FORCE SENSOR AND MEASURING METHOD OF RESISTANCE VARIATION THEREOF

A force sensor and a measuring method of resistance variation thereof are provided. The force sensor includes a first substrate, multiple first electrodes, a second substrate, multiple second electrodes, and a piezoresistive layer. The first electrodes are disposed on the first substrate while the second electrodes facing the first electrodes are disposed on the second substrate. The multiple second electrodes are electrically isolated to each other. Orthogonal projections of the two adjacent second electrodes respectively overlap the corresponding first electrode. The piezoresistive layer is located between the first and the second electrodes and disposed on at least one kind of the first and the second electrodes.

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Description

CROSS-REFERENCE TO RELATED APPLICATION

This application claims the priority benefit of Taiwan application serial no. 100129754, filed Aug. 19, 2011. The entirety of the above-mentioned patent application is hereby incorporated by reference herein and made a part of this specification.

BACKGROUND OF THE INVENTION

1. Field of the Invention

The disclosure relates to a force sensor and a measuring method thereof.

2. Description of Related Art

In the conventional force sensor design, the input and output terminals are distributed on the different substrates, so that the non-coplanar terminals of the force sensor need to be disposed onto the same plane through a conductive adhesive or a pin clamping process to make the terminals coplanar for the measurement facilitation and utilization.

FIG. 1 is a schematic exploded view illustrating a conventional force sensor in which a conductive adhesive is used. Referring to FIG. 1, the measuring method of the force sensor 100 is that, the sensing units 132, 142 are pressured together to obtain the correlation between force and resistance (or conductance). Herein the sensing unit 142 located at the lower substrate 120 is connected to the terminal 150 of the force sensor 100 through the lead 140, the sensing unit 132 located at the upper substrate 110 is connected to the terminal 134 through the lead 130. In addition, it is further necessary to transfer the terminal 134 located at the upper substrate 110 into the connecting terminal 160 located at the lower substrate 120 by using the conductive adhesive, and the connecting terminal 160 is connected to the terminal 180 of the force sensor 100 through the connecting lead 170, so that the electrodes of the force sensor terminals are disposed coplanarly.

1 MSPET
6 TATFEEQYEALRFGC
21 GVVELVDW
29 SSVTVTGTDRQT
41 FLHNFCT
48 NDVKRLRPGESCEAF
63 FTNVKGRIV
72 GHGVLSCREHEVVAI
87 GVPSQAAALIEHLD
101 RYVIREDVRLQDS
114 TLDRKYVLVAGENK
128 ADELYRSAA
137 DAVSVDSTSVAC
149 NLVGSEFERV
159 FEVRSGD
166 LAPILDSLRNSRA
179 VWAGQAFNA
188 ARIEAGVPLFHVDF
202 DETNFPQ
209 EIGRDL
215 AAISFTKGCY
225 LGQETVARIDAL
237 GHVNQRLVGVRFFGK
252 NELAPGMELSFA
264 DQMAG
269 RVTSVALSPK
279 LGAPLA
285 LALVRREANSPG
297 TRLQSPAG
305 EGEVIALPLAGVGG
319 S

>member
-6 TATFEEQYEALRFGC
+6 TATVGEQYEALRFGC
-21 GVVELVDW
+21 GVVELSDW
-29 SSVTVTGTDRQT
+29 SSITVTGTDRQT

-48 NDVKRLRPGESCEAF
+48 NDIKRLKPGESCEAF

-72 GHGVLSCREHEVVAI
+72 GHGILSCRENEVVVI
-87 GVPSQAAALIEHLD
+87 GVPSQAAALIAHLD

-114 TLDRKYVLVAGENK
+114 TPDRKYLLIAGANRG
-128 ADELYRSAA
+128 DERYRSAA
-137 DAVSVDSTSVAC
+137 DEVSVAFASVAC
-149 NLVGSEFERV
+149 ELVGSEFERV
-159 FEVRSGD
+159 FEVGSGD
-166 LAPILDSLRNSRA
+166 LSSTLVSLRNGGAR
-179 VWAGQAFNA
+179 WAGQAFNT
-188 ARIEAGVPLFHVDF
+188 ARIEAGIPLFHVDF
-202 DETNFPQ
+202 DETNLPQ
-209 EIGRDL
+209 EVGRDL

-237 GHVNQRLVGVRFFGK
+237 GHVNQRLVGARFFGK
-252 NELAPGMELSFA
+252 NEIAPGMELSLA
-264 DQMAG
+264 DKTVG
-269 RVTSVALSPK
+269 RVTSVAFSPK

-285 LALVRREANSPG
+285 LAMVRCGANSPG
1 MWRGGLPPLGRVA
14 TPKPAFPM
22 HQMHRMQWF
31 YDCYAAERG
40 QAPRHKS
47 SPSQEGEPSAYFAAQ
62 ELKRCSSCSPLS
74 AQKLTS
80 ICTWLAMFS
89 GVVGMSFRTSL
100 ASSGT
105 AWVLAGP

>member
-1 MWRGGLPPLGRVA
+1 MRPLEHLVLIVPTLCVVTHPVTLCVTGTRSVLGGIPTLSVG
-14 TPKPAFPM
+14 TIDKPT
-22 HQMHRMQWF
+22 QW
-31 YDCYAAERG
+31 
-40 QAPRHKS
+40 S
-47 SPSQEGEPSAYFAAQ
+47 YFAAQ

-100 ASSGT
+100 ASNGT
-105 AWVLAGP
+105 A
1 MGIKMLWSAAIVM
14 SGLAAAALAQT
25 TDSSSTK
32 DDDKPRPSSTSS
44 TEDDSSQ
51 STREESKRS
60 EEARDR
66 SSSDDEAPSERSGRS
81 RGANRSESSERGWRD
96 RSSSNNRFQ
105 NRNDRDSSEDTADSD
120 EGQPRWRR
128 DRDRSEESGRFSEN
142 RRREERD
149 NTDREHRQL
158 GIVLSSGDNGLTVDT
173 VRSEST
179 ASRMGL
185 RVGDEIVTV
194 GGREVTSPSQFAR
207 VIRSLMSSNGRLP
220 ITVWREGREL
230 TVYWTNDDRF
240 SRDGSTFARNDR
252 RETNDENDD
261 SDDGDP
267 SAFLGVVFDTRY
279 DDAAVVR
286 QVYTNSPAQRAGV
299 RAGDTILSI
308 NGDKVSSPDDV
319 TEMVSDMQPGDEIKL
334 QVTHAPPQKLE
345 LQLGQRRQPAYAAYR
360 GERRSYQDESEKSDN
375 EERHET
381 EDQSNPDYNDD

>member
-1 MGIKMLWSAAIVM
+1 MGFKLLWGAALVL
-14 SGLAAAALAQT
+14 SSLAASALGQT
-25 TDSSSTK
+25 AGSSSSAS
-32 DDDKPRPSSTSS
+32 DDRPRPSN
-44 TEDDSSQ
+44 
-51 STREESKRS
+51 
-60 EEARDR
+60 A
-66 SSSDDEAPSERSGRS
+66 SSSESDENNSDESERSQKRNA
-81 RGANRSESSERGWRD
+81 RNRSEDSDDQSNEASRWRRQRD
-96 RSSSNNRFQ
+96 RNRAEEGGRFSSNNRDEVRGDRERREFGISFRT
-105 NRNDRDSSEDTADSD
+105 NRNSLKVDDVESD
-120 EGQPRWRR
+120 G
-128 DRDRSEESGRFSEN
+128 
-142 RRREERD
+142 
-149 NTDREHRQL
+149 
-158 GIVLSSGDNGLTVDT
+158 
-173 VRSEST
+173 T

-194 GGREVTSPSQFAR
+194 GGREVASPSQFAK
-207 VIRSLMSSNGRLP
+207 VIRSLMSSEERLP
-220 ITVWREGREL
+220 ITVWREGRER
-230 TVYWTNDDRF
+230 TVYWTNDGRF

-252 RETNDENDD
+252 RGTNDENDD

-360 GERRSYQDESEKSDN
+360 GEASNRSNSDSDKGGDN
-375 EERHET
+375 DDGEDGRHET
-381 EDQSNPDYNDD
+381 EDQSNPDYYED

As for the above mentioned connecting method for making the terminals coplanar by using the conductive adhesive, it may lead to the damage of conductive adhesive during the repeatedly deflection or excessively bending of the substrate 110 or substrate 120, and it may further lead to the force sensor 100 unavailable.

FIG. 2 is a schematic view of a force sensor and a flexible printed circuit board connector. Referring to FIG. 2, as to the connecting method for making the terminals coplanar by using the pin clamping process, the pitch between the connecting terminals of the commercial force sensor 200 is 2.54 mm, and the pitch between the connecting pins of the connector 212 of the flexible printed circuit board 210 is 0.5 mm. Thus, the terminals of the force sensor 200 is restricted due to being unable to effectively reduce its terminal size to connect with the connector 212, and accordingly the application range of the force sensor 200 is limited.

FIG. 3A and FIG. 3B are schematic partial cross-sectional views of a conventional force sensor. Please refer to FIG. 3A and FIG. 3B together. When a force is applied, the piezoresistive layer 132a of the sensing unit 132 contacts with the piezoresistive layer 142a of the sensing unit 142 to generate the variation of electrical resistance. Thus, if the exerting force is non-uniform distributed on the sensor surface 110 as shown in FIG. 3B, the inner current path of piezoresistive layer will be affected and the inaccurate measurement of resistance value is further resulted. Additionally, if the well mixed piezoresistive material is not selected, the error of the measured resistance may become larger.